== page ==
Adolescence Sociology Help

Adolescence

In contemporary industrialized countries, adolescence roughly spans the teenage years, although some analysts place the lower  and upper ages at 15 and 24. Before the twentieth century, adolescence did not exist as an age category. Today, it is a period in  which young  people are expected to continue their education and perhaps hold a part-time job. What inequalities based on age are  experienced by adolescents in our society? Adolescents are not granted  full status as adults in most societies, but they are not allowed to act “childish” either. Early teens are considered too young to do “adult” things, such as stay out late at night, vote,  rive, use tobacco, or consume alcoholic  beverages. Many adolescents also face conflicting demands to attend school and to make money. Most states have compulsory school attendance laws requiring  young people between the ages of 6 and 16 or 18 to attend  school regularly; however, students who see no benefit from school or believe that the money they make working is more   important may find themselves labeled as juvenile offenders for missing school. Moreover, juvenile laws define behavior such as  truancy or  running away from home as forms of delinquency which would 110th be offenses if they were committed by an adult.  spite child labor laws implemented  to control working conditions for young employees, many adolescents of today are  employed in settings  with hazardous working conditions, low wages, no benefits, and long work hours.  A variety of reports have  labeled contemporary U.S. teenagers as a “generation at risk” because of the many problems that social analysts believe to be  found among today’s adolescents (see Zill and Nora, 1994; Carnegie Council on Adolescent Development, 1995). Among the  most  pressing adolescent problems identified  were crime and violence, teen pregnancy. suicide, drug abuse, and excessive peer  pressure. However,  other social analysts dispute these claims and suggest that teenagers have become the “scapegoat generation”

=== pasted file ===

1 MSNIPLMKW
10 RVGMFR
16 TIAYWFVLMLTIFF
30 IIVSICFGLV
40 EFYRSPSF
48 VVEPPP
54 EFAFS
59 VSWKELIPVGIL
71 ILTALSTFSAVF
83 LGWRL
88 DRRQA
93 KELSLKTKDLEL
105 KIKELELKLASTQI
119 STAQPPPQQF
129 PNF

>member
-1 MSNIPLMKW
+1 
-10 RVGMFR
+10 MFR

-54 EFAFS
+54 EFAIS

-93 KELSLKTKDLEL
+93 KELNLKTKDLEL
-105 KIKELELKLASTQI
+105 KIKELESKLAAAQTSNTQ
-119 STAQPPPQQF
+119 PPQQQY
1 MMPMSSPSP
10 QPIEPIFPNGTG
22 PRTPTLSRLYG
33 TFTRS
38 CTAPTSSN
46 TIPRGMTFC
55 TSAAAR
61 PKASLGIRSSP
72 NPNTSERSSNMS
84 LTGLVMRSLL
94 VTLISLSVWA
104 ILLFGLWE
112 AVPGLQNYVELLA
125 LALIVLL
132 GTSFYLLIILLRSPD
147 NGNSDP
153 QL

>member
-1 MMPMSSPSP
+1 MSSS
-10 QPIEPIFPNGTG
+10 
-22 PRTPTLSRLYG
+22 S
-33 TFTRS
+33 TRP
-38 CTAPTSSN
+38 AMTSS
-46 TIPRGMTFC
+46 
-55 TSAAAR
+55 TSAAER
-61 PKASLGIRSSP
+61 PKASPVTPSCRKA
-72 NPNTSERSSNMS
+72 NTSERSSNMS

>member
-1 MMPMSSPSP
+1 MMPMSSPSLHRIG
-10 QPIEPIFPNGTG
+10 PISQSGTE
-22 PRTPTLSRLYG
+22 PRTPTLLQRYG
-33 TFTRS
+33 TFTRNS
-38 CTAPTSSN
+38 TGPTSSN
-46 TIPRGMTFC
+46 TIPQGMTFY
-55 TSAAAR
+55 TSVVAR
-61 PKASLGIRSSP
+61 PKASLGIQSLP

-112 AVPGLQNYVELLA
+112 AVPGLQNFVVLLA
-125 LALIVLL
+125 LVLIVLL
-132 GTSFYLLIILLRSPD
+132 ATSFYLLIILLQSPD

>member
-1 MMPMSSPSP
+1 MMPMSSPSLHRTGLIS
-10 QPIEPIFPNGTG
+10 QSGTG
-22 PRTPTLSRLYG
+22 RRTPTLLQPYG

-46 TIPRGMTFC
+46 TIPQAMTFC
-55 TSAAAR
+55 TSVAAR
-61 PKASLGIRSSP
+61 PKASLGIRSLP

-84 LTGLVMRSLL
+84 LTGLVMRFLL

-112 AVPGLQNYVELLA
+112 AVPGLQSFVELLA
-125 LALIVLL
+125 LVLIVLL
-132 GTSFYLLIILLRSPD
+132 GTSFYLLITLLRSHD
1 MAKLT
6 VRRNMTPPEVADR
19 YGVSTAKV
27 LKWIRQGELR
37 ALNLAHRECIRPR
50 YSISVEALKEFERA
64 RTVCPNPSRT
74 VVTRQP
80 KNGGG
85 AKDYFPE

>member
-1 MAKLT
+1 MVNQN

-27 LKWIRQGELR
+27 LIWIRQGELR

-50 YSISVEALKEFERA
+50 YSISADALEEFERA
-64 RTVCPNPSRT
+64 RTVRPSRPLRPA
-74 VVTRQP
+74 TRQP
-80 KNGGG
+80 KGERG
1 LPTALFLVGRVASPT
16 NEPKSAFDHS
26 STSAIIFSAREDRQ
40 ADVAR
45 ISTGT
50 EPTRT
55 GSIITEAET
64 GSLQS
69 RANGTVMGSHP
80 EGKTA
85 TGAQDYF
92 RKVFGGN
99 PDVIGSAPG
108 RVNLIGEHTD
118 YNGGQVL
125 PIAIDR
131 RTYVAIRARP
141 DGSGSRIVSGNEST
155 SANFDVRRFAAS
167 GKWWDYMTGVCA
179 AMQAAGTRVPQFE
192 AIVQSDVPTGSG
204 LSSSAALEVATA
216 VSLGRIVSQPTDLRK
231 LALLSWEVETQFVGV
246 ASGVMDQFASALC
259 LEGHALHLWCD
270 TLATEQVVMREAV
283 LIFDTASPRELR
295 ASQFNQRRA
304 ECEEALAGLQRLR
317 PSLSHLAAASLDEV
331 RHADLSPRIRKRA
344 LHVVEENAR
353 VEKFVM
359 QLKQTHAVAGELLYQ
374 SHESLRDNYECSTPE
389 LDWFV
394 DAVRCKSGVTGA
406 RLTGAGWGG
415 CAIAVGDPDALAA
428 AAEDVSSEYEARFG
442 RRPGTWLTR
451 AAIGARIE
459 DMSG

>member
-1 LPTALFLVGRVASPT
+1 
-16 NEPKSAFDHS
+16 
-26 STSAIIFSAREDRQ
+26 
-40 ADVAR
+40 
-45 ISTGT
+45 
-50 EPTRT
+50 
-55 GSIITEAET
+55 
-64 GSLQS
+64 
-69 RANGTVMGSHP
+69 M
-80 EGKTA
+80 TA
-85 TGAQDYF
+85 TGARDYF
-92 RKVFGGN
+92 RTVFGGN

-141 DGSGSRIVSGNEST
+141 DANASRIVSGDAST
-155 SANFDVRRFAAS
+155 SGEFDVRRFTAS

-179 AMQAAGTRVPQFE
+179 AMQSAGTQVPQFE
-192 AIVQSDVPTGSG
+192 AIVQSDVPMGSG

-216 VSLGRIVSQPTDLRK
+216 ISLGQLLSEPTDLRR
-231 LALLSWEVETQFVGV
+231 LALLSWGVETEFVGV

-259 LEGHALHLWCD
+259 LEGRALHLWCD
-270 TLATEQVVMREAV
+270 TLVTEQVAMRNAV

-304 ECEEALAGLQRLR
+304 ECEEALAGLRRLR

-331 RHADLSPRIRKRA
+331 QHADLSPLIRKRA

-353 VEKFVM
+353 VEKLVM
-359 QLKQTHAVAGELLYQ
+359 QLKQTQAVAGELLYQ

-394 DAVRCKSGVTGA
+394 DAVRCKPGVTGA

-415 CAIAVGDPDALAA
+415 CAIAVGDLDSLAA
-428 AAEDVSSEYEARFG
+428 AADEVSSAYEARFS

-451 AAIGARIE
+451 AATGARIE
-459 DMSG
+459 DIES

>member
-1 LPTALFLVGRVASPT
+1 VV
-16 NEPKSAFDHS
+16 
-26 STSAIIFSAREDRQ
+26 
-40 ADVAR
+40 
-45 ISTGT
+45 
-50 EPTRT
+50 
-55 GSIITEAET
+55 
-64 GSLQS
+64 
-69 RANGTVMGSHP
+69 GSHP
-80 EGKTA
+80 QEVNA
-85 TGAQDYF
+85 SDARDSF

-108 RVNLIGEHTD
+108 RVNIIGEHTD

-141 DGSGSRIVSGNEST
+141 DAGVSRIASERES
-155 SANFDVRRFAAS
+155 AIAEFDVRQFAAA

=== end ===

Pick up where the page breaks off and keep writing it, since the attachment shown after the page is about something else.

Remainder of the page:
and are widely viewed as being a problem for society. Although defining the “youth problem” in this manner may be harmful for all  adolescents, it could be especially  harmful for young people of color from low income families. Without educational and economic opportunities, they are the 1110st Likely to constitute the  majority of young people in jails, prisons, and detention facilities, where it is believed that they can do less harm to other people or to the nation as a whole. One  analyst finds  his trend especially troublesome: American adults have regarded adolescents with  hope and foreboding [for many decades).  hat  s  transpiring is new and ominous. A particular danger attends older generations indulging “they-deserve-it” myths to justify   enriching ourselves at the expense of younger ones. The message … adults have spent two decades sending to youths is: You are   not our kids. We don’t care about you. (Males. J 996: 43)  In Males’s opinion, the primary way to save the adolescent generation  f.today is to reduce poverty among children, teenagers, and young families, as well as to  move away from the large number of  ge-based laws that restrict adolescents’ opportunities for employment and freedom (Males, 1996)

Posted on September 5, 2014 in Aging and inequality based on age

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